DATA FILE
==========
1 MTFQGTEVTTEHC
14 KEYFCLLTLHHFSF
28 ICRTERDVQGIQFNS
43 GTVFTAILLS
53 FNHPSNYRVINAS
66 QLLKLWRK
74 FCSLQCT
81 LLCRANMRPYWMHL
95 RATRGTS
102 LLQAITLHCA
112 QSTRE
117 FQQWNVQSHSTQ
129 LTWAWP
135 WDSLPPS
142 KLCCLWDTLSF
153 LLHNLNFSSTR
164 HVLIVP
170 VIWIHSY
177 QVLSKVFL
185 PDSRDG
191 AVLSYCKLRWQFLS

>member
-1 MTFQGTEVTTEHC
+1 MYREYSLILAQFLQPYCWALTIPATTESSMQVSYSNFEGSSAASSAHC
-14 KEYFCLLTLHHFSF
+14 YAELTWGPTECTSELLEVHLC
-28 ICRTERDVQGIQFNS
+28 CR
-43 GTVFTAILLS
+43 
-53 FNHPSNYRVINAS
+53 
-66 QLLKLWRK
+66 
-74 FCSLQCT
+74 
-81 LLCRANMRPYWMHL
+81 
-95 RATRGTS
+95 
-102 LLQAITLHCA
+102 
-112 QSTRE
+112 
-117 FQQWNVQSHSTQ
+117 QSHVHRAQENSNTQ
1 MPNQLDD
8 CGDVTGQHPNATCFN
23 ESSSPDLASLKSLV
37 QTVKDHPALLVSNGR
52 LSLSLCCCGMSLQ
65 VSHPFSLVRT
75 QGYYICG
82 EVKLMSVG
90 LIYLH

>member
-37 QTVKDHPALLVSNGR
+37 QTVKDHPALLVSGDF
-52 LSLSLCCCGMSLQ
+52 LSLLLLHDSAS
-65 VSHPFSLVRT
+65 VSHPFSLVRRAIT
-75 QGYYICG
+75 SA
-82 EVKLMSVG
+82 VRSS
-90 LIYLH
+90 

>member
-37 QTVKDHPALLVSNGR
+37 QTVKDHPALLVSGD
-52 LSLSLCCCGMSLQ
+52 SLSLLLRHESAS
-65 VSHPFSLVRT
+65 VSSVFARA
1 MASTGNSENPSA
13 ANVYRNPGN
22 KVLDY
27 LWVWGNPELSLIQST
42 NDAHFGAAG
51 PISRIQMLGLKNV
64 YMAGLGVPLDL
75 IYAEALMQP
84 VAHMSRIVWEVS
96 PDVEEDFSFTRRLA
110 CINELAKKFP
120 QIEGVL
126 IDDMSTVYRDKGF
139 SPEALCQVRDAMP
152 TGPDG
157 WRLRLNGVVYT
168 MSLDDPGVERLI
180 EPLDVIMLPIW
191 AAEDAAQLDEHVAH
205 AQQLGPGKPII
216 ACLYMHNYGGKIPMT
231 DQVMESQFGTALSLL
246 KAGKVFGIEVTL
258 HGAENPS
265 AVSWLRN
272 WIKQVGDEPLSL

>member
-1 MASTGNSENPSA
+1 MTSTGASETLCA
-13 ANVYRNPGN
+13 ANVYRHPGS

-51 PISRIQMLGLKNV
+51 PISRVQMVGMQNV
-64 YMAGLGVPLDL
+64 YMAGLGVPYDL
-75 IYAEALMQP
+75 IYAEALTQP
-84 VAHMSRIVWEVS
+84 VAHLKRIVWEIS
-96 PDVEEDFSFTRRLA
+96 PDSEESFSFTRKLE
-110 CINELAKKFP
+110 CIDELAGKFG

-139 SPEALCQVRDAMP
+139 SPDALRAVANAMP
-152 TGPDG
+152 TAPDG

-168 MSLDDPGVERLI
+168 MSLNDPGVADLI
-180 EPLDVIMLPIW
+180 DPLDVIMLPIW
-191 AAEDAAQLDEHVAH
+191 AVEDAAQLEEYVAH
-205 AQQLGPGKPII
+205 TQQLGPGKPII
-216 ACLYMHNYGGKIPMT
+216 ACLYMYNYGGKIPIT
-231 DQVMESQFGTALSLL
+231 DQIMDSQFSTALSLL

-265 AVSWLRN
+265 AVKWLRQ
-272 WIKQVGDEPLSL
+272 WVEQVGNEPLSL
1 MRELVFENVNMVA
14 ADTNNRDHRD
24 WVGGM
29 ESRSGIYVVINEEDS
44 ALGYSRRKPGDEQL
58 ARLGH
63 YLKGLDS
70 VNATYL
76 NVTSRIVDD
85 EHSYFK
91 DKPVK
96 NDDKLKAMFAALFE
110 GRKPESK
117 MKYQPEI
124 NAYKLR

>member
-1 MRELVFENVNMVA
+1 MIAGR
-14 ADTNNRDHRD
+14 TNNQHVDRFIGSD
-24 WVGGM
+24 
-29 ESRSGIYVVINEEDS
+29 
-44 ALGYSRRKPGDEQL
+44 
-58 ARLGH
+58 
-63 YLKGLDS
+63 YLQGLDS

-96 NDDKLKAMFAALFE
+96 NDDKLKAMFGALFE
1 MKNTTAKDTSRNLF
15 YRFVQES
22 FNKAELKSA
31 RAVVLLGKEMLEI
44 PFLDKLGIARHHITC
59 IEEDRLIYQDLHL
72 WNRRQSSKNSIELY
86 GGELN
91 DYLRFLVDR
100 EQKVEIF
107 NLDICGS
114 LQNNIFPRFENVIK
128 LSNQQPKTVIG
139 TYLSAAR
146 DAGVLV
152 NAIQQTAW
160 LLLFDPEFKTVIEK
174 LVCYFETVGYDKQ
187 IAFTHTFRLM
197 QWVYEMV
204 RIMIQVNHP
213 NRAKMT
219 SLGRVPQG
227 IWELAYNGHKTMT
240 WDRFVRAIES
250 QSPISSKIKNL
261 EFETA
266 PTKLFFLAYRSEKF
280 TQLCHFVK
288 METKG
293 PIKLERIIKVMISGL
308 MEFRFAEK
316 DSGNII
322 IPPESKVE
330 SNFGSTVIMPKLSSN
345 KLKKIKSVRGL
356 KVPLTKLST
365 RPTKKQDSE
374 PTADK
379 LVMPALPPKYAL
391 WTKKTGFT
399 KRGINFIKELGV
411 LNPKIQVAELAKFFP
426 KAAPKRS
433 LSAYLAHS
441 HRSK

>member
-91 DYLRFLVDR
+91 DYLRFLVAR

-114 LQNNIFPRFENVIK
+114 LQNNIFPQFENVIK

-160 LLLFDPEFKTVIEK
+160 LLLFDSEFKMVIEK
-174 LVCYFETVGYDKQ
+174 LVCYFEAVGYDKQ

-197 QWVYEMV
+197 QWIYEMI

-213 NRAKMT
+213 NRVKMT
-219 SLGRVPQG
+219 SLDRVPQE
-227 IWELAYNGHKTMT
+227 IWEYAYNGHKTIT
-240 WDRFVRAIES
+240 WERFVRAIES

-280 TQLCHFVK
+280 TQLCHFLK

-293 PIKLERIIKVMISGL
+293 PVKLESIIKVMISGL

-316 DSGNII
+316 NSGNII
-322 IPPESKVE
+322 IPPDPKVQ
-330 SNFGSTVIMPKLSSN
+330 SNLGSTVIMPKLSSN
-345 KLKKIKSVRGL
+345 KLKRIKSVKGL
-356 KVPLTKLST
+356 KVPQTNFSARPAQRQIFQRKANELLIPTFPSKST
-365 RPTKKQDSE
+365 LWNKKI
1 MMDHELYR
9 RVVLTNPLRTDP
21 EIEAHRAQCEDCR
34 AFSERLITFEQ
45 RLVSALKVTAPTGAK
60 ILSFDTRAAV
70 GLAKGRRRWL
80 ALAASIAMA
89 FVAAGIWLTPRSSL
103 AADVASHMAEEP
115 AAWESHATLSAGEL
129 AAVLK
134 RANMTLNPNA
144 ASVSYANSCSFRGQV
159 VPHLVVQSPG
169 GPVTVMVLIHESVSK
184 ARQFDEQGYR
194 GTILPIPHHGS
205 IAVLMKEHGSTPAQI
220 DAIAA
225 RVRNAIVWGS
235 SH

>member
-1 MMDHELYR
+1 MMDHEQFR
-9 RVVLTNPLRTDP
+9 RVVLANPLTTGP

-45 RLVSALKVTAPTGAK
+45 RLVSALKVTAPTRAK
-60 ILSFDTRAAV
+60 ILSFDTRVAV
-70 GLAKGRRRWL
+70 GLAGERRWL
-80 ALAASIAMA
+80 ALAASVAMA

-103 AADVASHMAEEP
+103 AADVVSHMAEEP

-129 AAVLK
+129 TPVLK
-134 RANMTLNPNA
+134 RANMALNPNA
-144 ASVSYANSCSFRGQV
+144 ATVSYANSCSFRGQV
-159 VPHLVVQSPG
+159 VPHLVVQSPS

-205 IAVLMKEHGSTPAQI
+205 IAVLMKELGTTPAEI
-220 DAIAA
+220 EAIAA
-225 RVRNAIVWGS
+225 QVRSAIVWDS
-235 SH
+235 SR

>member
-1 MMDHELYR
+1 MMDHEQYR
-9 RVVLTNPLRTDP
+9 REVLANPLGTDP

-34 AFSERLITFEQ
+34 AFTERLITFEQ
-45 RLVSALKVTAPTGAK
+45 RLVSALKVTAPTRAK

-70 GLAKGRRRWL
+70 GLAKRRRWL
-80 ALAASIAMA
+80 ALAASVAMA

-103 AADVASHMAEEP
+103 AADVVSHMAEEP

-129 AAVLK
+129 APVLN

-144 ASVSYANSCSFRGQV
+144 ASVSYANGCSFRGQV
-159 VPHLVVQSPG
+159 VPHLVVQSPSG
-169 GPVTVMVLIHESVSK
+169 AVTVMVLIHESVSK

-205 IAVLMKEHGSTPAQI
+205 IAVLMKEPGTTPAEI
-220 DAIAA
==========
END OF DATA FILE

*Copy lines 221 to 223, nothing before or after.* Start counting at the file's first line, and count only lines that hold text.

+114 LQNNIFPQFENVIK

-160 LLLFDPEFKTVIEK
+160 LLLFDSEFKMVIEK